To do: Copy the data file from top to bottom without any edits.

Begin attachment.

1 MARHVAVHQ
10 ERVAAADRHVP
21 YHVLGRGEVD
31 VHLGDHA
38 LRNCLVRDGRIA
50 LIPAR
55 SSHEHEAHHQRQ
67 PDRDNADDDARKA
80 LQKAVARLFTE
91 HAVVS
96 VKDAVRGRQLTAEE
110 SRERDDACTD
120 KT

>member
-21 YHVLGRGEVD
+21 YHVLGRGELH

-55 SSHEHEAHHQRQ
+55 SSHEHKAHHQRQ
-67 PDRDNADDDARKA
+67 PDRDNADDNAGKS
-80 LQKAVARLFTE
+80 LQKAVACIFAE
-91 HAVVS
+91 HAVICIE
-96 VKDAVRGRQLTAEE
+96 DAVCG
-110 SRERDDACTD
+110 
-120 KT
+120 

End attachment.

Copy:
1 MARHVAVHQ
10 ERVAAADRHVP
21 YHVLGRGEVD
31 VHLGDHA
38 LRNCLVRDGRIA
50 LIPAR
55 SSHEHEAHHQRQ
67 PDRDNADDDARKA
80 LQKAVARLFTE
91 HAVVS
96 VKDAVRGRQLTAEE
110 SRERDDACTD
120 KT

>member
-21 YHVLGRGEVD
+21 YHVLGRGELH

-55 SSHEHEAHHQRQ
+55 SSHEHKAHHQRQ
-67 PDRDNADDDARKA
+67 PDRDNADDNAGKS
-80 LQKAVARLFTE
+80 LQKAVACIFAE
-91 HAVVS
+91 HAVICIE
-96 VKDAVRGRQLTAEE
+96 DAVCG
-110 SRERDDACTD
+110 
-120 KT
+120 